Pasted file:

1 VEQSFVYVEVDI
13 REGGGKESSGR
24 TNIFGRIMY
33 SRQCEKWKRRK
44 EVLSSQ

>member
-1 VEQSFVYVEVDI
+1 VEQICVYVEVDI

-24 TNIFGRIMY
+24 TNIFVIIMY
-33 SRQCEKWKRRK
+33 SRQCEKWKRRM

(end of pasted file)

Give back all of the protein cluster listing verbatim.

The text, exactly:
1 VEQSFVYVEVDI
13 REGGGKESSGR
24 TNIFGRIMY
33 SRQCEKWKRRK
44 EVLSSQ

>member
-1 VEQSFVYVEVDI
+1 VEQICVYVEVDI

-24 TNIFGRIMY
+24 TNIFVIIMY
-33 SRQCEKWKRRK
+33 SRQCEKWKRRM